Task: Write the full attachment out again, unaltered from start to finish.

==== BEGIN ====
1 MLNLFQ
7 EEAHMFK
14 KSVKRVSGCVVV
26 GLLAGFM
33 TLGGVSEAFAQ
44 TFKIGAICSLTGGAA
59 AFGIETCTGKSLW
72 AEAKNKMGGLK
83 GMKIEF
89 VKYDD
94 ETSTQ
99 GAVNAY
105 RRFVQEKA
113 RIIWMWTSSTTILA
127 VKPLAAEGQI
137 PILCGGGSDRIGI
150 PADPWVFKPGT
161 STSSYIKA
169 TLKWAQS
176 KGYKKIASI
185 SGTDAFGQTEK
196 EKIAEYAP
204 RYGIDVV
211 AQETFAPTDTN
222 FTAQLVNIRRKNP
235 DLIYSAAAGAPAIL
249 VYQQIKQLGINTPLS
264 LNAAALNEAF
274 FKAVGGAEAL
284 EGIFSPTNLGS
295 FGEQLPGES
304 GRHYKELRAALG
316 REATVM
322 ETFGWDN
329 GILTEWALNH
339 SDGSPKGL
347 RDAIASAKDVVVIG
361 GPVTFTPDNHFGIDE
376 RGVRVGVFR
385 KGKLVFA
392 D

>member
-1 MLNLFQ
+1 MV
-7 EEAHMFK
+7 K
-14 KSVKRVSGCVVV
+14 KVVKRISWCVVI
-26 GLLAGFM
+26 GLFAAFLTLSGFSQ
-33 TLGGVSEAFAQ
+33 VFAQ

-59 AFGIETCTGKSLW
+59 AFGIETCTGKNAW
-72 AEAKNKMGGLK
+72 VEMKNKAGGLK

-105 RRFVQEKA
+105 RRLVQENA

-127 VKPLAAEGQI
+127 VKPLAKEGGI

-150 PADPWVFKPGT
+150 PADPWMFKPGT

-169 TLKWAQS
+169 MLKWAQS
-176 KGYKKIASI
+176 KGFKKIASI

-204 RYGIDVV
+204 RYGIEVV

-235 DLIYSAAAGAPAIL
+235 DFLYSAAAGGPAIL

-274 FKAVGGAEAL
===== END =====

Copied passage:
1 MLNLFQ
7 EEAHMFK
14 KSVKRVSGCVVV
26 GLLAGFM
33 TLGGVSEAFAQ
44 TFKIGAICSLTGGAA
59 AFGIETCTGKSLW
72 AEAKNKMGGLK
83 GMKIEF
89 VKYDD
94 ETSTQ
99 GAVNAY
105 RRFVQEKA
113 RIIWMWTSSTTILA
127 VKPLAAEGQI
137 PILCGGGSDRIGI
150 PADPWVFKPGT
161 STSSYIKA
169 TLKWAQS
176 KGYKKIASI
185 SGTDAFGQTEK
196 EKIAEYAP
204 RYGIDVV
211 AQETFAPTDTN
222 FTAQLVNIRRKNP
235 DLIYSAAAGAPAIL
249 VYQQIKQLGINTPLS
264 LNAAALNEAF
274 FKAVGGAEAL
284 EGIFSPTNLGS
295 FGEQLPGES
304 GRHYKELRAALG
316 REATVM
322 ETFGWDN
329 GILTEWALNH
339 SDGSPKGL
347 RDAIASAKDVVVIG
361 GPVTFTPDNHFGIDE
376 RGVRVGVFR
385 KGKLVFA
392 D

>member
-1 MLNLFQ
+1 MV
-7 EEAHMFK
+7 K
-14 KSVKRVSGCVVV
+14 KVVKRISWCVVI
-26 GLLAGFM
+26 GLFAAFLTLSGFSQ
-33 TLGGVSEAFAQ
+33 VFAQ

-59 AFGIETCTGKSLW
+59 AFGIETCTGKNAW
-72 AEAKNKMGGLK
+72 VEMKNKAGGLK

-105 RRFVQEKA
+105 RRLVQENA

-127 VKPLAAEGQI
+127 VKPLAKEGGI

-150 PADPWVFKPGT
+150 PADPWMFKPGT

-169 TLKWAQS
+169 MLKWAQS
-176 KGYKKIASI
+176 KGFKKIASI

-204 RYGIDVV
+204 RYGIEVV

-235 DLIYSAAAGAPAIL
+235 DFLYSAAAGGPAIL

-274 FKAVGGAEAL